I am Professor Jacques Belghiti, hepatobiliary surgeon. I practiced at Beaujon Hospital at Paris Diderot University Paris 7. I will discuss the case of a 65-year old patient who has hepatic metastases from a colon cancer operated on one year before. Two particular points with this patient: She has had a cholecystectomy at the time of colectomy, and at the discovery of the lesions in which there were 3, all located in the right liver, we noted the existence of biliary dilatation. This biliary tract dilatation could have been a consequence of the cholecystectomy, or due to a particular form of metastasis with biliary infiltration; and my impression is that the second hypothesis should be supported for two reasons. The first reason is that on the initial CT scan, we had a feeling that the biliary tract dilatation was associated with a small tumor/lesion. The second reason is that the dilatation decreased after several courses of chemotherapy. I don’t know how many courses of chemotherapy she had, but in any case, there exists some lesions of the hepatic parenchyma, with steatosis that may have been a consequence of this chemotherapy. After several courses of chemotherapy, we see at least 2 lesions persisting in the posterior sector of the right liver and dilatation of the biliary tracts. There might be another lesion at the junction of Sg 5 and 8. So this patient should now be operated on since we are faced with lesions that persisted after chemotherapy.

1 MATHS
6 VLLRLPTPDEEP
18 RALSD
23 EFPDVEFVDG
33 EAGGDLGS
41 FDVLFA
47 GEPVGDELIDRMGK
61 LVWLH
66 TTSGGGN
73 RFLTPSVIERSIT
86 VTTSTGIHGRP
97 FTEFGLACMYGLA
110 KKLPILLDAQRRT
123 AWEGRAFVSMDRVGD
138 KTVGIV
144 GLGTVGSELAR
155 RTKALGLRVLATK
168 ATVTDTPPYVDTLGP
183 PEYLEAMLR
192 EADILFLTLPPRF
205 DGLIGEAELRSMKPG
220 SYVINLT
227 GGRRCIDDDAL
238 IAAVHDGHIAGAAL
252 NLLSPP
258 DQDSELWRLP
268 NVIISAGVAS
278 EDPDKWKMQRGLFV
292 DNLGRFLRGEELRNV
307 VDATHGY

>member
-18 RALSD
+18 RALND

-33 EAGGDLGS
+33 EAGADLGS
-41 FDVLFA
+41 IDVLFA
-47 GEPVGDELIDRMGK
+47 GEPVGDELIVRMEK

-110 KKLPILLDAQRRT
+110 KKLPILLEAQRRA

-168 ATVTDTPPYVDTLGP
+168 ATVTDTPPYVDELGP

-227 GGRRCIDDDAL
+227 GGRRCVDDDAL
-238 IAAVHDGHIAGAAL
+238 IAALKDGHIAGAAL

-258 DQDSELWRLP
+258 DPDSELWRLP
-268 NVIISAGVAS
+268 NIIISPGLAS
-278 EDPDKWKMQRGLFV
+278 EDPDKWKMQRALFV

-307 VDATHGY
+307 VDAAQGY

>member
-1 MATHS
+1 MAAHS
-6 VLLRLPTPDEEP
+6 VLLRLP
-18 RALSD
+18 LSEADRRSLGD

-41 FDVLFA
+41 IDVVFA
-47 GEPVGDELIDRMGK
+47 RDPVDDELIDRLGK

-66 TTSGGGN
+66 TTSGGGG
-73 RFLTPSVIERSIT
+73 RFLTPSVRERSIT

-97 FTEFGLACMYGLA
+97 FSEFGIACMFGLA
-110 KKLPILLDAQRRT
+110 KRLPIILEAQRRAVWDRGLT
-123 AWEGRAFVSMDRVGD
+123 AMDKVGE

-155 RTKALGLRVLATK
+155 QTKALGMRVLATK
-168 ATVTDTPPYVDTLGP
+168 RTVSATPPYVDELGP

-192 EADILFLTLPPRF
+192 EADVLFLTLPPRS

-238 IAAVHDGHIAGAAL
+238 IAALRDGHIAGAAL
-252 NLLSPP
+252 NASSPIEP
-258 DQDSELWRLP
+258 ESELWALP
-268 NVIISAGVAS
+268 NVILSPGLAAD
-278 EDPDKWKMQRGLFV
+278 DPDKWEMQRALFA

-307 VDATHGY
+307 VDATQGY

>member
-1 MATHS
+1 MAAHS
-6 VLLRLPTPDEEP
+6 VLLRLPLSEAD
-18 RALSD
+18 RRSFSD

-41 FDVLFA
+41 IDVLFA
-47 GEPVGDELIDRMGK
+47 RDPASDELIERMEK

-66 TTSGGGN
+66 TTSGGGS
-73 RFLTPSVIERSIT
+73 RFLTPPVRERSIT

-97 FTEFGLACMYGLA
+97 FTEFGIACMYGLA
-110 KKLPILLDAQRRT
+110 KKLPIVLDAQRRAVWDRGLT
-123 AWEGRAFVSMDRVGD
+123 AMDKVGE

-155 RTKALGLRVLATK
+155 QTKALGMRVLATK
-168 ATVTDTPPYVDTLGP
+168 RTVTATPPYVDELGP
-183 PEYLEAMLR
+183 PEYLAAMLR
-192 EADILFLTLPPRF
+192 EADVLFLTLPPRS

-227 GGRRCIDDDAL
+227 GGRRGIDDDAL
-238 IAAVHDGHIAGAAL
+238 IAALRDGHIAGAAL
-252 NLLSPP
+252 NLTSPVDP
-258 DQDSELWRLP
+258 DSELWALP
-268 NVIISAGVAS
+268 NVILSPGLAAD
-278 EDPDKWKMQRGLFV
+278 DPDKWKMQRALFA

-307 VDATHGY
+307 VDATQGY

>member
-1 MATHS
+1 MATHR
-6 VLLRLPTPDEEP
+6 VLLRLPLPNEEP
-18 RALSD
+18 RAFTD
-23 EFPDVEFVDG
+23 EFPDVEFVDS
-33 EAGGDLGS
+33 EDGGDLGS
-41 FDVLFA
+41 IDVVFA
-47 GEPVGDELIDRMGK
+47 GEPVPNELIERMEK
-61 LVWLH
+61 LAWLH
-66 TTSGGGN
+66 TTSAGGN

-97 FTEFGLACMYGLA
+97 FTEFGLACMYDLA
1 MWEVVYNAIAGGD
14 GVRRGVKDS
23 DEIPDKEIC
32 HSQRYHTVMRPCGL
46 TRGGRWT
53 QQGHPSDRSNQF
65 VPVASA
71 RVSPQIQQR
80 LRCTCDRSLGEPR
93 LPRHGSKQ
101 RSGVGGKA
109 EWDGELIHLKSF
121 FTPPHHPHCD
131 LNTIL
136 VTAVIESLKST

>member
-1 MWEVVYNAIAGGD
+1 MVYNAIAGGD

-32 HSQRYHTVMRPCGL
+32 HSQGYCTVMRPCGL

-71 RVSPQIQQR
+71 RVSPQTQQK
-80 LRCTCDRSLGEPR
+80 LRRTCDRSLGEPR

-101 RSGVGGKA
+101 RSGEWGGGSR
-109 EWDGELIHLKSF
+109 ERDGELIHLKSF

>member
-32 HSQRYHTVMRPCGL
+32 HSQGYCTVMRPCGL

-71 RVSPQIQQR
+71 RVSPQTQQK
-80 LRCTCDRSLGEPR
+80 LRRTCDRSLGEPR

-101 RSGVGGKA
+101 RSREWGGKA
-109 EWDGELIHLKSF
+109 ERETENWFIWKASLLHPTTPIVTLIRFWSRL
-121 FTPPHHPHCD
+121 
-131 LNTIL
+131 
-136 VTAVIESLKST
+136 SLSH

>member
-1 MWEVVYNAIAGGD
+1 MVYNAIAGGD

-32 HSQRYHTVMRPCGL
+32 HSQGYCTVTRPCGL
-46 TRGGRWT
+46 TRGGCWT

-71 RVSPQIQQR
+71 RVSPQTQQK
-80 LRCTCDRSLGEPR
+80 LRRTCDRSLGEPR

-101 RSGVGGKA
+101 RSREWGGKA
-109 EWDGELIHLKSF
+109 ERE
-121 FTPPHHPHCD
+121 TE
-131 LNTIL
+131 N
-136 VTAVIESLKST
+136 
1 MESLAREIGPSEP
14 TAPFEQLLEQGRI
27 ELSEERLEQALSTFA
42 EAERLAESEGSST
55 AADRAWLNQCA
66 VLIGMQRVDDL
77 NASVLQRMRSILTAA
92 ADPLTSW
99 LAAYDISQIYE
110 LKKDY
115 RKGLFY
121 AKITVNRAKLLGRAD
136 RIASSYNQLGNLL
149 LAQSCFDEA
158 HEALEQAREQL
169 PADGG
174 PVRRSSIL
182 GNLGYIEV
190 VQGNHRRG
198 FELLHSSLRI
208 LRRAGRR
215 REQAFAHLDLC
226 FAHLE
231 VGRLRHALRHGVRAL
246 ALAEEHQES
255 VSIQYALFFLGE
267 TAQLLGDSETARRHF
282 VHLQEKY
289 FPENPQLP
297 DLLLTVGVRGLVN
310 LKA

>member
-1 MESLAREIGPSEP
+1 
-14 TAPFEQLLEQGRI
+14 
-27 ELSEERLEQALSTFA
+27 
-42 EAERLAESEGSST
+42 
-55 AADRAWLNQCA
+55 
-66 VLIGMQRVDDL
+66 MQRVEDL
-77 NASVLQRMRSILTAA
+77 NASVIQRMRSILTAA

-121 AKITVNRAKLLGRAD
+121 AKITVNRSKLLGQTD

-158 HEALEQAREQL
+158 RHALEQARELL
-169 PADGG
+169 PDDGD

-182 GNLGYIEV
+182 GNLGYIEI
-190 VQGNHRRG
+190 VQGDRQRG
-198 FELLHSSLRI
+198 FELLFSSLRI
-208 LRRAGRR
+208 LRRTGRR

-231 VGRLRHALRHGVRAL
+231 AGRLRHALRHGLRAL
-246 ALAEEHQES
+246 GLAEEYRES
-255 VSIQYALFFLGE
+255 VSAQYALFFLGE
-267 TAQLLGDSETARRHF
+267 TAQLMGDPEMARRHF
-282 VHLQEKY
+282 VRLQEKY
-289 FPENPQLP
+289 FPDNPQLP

The operation that should be planned, cannot be a usual metastases operation because a feature of metastases, once there is biliary involvement, is that they will be infiltrating lesions that need to be taken out with wide margins. In other words, we cannot envision a local resection. You have to do a hepatectomy.
It’s been a few years, I would have done a right hepatectomy. I think it is more sensible now, especially taking into account the current Japanese and Asian practices, to do a more limited operation. So my option will be a generous hepatectomy by traditional ways. I would not do laparoscopic, not because I don’t think it’s good but because I usually don’t do laparoscopy. By classical sense, a formal hepatectomy, a thorough evaluation of the liver manually, visually, and with intraoperative ultrasound to locate all the areas, notably any scarred tissue that could be left behind from previous metastases that shrunk under chemotherapy. In 90% of cases, even if the lesions are not visible on CT or MRI, they are detectable as a form of scarring that should be seen by ultrasound, and you have to find them after having evaluated on ultrasound or by palpation. If I don’t find any other lesions, I would revise for a posterior sectorectomy, taking out Sg 6 and 7 in a generous fashion to get the biliary involvement, and a local resection of the Sg5-8 lesion.
A posterior sectorectomy is difficult. It’s a technique that would require, in this case, a complete mobilization of the liver. It can be facilitated by a Hanging maneuver that would allow you to pass behind the right [6-7] hepatic vein, but it would be difficult to locate the origin of the right biliary tract because, in general, the origin of the right sectoral biliary tract isn’t found like this, but in general it passes over the anterior sector. So you have to be careful.